Colon Surgery Without a Single Cut: TEMS

Removes large rectal polyps, early-stage rectal cancer

Colon Surgery Without a Single Cut: TEMS

What surgery is done without any incisions? People hear “surgery” and they think “scalpel” or “scar.”

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But today, there are surgeries that can be performed without one cut, such as transanal endoscopic microsurgery, or TEMS.

This procedure is performed entirely through the anus and rectum and offers an effective, quick-recovery treatment to completely remove large rectal polyps and early-stage rectal cancer.

Even though we’re limited in the use of this procedure to a select group of patients with specific diseases, I think it has important implications for the future of minimally invasive colorectal surgery.

How patients benefit from TEMS

Because no incision is necessary, TEMS is an excellent alternative to major abdominal surgery with a much quicker recovery time.

The procedure is virtually painless and requires only an overnight stay at the hospital. It’s an important option for the elderly or others who can’t tolerate major abdominal surgery.

Other important advantages to TEMS surgery:

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  • Less bleeding
  • Reduced risk of infection and complications
  • Less risk of bowel obstructions post-surgery

Who can have TEMS?

During your colonoscopy, if large polyps or early stage rectal tumors are found in your rectum that can’t be removed by the colonoscope, you’ll be referred to a rectal surgeon.

If you’re an appropriate candidate, TEMS may be an option. Talk to your surgeon to find out for sure.

What happens during TEMS

Before the TEMS procedure, you undergo a full bowel preparation – just like a colonoscopy.

What happens during the surgery:

  1. Patients receive a general anesthetic.
  2. Before the surgery a proctoscope — a tube fitted with the two long, skinny TEMS microsurgical instruments and a camera — is inserted into the anus and rectum. It is positioned over the lesion to be removed.
  3. The rectum is filled with gas so the surgeon has room to see and remove the rectal polyps and early stage cancer.
  4. Using the instruments the surgeon grabs the lesion, cuts it out, and sutures the area.

TEMS: challenges and the future

TEMS isn’t as widely used as laparoscopic surgery or robotics in treating colorectal cancers because:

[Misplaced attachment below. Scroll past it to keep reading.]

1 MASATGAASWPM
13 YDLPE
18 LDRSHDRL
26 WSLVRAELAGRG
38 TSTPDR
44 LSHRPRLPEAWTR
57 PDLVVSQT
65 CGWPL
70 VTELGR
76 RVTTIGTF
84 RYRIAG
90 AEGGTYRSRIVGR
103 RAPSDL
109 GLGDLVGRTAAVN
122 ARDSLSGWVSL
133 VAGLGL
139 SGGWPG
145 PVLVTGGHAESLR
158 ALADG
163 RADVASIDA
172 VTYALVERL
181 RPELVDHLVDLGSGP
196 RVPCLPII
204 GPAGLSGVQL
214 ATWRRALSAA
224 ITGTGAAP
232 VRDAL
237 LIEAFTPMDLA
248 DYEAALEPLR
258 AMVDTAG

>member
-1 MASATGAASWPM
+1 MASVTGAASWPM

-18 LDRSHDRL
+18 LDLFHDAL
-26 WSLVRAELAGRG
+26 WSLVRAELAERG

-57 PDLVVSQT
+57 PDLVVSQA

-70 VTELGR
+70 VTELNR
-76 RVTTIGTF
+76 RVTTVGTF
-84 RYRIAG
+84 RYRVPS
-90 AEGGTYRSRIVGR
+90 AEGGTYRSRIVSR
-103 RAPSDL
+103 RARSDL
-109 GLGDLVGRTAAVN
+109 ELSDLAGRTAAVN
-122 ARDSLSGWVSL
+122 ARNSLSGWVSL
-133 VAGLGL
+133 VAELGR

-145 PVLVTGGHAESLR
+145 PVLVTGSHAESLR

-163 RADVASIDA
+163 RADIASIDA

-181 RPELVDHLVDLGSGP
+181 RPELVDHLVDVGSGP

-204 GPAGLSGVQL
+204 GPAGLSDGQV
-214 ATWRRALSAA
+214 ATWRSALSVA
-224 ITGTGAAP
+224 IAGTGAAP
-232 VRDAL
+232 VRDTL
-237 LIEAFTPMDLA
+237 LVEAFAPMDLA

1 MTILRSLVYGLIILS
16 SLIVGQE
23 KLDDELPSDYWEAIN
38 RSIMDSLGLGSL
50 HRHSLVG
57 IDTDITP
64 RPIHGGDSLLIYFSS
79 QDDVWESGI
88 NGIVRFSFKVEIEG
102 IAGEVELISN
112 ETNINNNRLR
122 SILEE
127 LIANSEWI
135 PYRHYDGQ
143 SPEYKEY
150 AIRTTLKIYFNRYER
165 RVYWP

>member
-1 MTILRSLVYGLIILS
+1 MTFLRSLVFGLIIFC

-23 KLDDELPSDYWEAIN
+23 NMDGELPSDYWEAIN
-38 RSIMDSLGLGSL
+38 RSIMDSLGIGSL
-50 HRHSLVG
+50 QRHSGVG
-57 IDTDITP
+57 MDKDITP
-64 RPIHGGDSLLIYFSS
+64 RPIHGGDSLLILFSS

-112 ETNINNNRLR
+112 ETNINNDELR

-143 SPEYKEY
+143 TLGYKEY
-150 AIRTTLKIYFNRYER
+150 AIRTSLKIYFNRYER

• The procedure is difficult to perform. The instruments are not “wristed” — where they can perform a range of motions, like a human wrist — as they are in robotic surgery.
  • The number of patients is limited. Because the instruments and scope are straight and the patient’s backbone gets in the way, we can only reach polyps or cancers in the rectum. The scope is not able to turn like a normal colonoscope, so we can’t access 90 percent of the bowel as we can with a colonoscopy. And this procedure does not get all of the lymph nodes in the area — so it’s not good for more advanced cancers, where the goal is to remove all of the lymph nodes along with the cancer.

But TEMS is the epitome of non-invasive surgery. One of our goals as colorectal surgeons is minimizing the incisions made during surgery.

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Today, we’re able to take out the colon through the belly button, but an incision is still necessary. It’s exciting to consider that as technology advances, if we’re able to get “wristed” instruments through the TEMS device, we will be able to perform major surgery through just one hole inside the body. We’ll be able to transect the rectum and remove the colon, entirely through the anus.

All without making a cut on the outside of the body.

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Treatment guide and fact sheets                                                                                         

Free Colonoscopy Fact Sheet
Free Colon and Rectal Cancer Treatment Guide

More information 

Take Cleveland Clinic’s Free Online Colon Cancer Risk Assessment
Free Colonoscopy Fact Sheet
Free Colon and Rectal Cancer Treatment Guide
Treatments and Procedures: Rectal Cancer
Hereditary Colon Cancer
Colon Cancer Overview
Risk Factors for Colon Cancer
How to Prevent Colon Cancer

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Meagan Costedio, MD

Meagan Costedio, MD, is a surgeon in the Department of Colorectal Surgery whose interests include minimally invasive techniques.
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